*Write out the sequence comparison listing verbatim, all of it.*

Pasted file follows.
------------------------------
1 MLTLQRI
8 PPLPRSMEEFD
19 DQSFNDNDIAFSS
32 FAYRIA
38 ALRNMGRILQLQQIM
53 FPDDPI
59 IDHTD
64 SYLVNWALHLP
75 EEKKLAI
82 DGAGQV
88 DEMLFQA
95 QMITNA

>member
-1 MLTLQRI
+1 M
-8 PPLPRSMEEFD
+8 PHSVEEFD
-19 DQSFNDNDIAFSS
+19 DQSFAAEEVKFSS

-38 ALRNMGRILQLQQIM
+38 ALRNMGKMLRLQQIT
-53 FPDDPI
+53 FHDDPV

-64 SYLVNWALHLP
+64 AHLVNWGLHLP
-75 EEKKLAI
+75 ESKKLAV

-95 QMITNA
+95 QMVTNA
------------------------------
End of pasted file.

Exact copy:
1 MLTLQRI
8 PPLPRSMEEFD
19 DQSFNDNDIAFSS
32 FAYRIA
38 ALRNMGRILQLQQIM
53 FPDDPI
59 IDHTD
64 SYLVNWALHLP
75 EEKKLAI
82 DGAGQV
88 DEMLFQA
95 QMITNA

>member
-1 MLTLQRI
+1 M
-8 PPLPRSMEEFD
+8 PHSVEEFD
-19 DQSFNDNDIAFSS
+19 DQSFAAEEVKFSS

-38 ALRNMGRILQLQQIM
+38 ALRNMGKMLRLQQIT
-53 FPDDPI
+53 FHDDPV

-64 SYLVNWALHLP
+64 AHLVNWGLHLP
-75 EEKKLAI
+75 ESKKLAV

-95 QMITNA
+95 QMVTNA